Feeds

Journos can tweet from UK courts: But who's a journo?

If you aren't a hack, you have to ask

Secure remote control for conventional and virtual desktops

Journalists will be able to tweet freely from courts says new guidance from the UK Judiciary, but members of the public will still have to ask the judge's permission to be able to use Twitter in a court-room.

Before yesterday, journalists had to be licensed before tweeting the proceedings of a trial. Now they can "Twitter as much [they] wish" as the Lord Chief Justice announced yesterday.

Tweeting is only allowed from court cases that are public, and are under no reporting restrictions - ruling out some Family and Criminal cases for example. Photography is still strictly banned. In what may be fiddly to enforce the guidance states that: "Any equipment which has photographic capability must not have that function activated". Sound recordings are also prohibited.

Those not tweeting or using their phone for "live text-based communication" have to turn their phone off. Texting, personal emails and phone calls are still strictly prohibited. And if too many people are tweeting and it's interfering with the court's own equipment, the judge may limit the number of devices allowed in court.

A member of the public can get permission to tweet by asking court staff to pass on their request the judge. The judge will make the decision based on whether the application may interfere with the proper administration of justice, the guidance states.

What is a journalist?

The guidance document offers no information on what the courts consider to be the distinguishing features of a journalist. Does the work experience kid on the local newspaper count? Student journos? Local bloggers? We have asked for some official clarification.

In the meantime, The Register understands that the new guidance is intended to increase the reporting of court cases in accordance with the principle of open justice. We understand that who is reading the tweet-reports would be relevant. If in doubt, the would-be tweeter should make a request to the judge.

Laws on contempt of court will be applied to the tweets as they would be to articles published about the proceedings regardless of whether the tweeter is a journalist or member or the public.

The use of social media in law courts is a hot area. A juror was recently jailed for 8 months for Facebooking an acquitted defendant in a case in June - and a furore over Twitter users breaking privacy super-injunctions drove the Attorney General to threaten tweeters with lawsuits. ®

Secure remote control for conventional and virtual desktops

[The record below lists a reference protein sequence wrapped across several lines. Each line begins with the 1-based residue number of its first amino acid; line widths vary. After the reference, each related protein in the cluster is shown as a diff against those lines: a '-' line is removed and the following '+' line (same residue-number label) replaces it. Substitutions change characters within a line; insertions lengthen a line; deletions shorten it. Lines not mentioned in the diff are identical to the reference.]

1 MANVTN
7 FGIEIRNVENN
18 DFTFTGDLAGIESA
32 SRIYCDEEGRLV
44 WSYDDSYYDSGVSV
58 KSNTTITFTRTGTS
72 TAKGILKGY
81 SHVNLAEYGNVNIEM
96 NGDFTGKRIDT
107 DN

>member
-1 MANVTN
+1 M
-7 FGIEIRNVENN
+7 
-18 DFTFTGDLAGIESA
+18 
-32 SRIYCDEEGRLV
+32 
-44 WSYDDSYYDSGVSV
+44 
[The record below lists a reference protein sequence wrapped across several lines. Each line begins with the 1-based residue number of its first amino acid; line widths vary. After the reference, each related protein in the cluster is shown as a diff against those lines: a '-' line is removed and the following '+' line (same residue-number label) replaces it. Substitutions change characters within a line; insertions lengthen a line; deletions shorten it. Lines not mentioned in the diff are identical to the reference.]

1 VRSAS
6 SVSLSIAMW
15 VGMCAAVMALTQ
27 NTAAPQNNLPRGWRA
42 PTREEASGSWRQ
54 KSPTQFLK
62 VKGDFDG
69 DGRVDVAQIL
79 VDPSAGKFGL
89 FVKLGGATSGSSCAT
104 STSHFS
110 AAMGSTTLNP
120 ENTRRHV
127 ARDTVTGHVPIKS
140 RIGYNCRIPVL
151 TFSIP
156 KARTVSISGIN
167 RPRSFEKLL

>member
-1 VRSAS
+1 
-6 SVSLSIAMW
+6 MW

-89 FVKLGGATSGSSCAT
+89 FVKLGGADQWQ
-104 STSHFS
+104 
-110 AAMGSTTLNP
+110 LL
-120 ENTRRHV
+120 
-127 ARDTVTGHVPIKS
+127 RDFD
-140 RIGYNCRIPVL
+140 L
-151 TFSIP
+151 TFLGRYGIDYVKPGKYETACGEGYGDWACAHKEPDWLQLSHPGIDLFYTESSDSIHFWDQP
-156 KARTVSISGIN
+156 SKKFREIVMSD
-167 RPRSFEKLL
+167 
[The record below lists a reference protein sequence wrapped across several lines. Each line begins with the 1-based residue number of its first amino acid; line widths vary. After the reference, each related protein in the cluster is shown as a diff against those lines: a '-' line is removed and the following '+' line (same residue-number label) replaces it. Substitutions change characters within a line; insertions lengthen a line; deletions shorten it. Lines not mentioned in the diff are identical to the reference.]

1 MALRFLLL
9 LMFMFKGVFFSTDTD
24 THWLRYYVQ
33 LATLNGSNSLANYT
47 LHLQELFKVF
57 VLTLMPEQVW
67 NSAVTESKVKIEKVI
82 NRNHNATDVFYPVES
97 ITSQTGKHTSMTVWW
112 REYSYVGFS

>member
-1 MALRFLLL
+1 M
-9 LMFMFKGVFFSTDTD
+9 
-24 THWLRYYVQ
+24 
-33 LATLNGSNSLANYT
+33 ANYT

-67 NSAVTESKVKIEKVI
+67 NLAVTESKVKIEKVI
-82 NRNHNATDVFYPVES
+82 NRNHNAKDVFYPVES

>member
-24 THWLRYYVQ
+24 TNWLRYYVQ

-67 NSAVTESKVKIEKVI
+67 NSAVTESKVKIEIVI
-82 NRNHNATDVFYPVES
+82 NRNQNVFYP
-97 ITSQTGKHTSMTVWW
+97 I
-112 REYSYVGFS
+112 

More from The Register

next story
Britain's housing crisis: What are we going to do about it?
Rent control: Better than bombs at destroying housing
'Stop dissing Google or quit': OK, I quit, says Code Club co-founder
And now a message from our sponsors: 'STFU or else'
Top beak: UK privacy law may be reconsidered because of social media
Rise of Twitter etc creates 'enormous challenges'
Ex US cybersecurity czar guilty in child sex abuse website case
Health and Human Services IT security chief headed online to share vile images
Uber, Lyft and cutting corners: The true face of the Sharing Economy
Casual labour and tired ideas = not really web-tastic
The police are WRONG: Watching YouTube videos is NOT illegal
And our man Corfield is pretty bloody cross about it
We need less U.S. in our WWW – Euro digital chief Steelie Neelie
EC moves to shift status quo at Internet Governance Forum
prev story

Whitepapers

5 things you didn’t know about cloud backup
IT departments are embracing cloud backup, but there’s a lot you need to know before choosing a service provider. Learn all the critical things you need to know.
Implementing global e-invoicing with guaranteed legal certainty
Explaining the role local tax compliance plays in successful supply chain management and e-business and how leading global brands are addressing this.
Backing up Big Data
Solving backup challenges and “protect everything from everywhere,” as we move into the era of big data management and the adoption of BYOD.
Consolidation: The Foundation for IT Business Transformation
In this whitepaper learn how effective consolidation of IT and business resources can enable multiple, meaningful business benefits.
High Performance for All
While HPC is not new, it has traditionally been seen as a specialist area – is it now geared up to meet more mainstream requirements?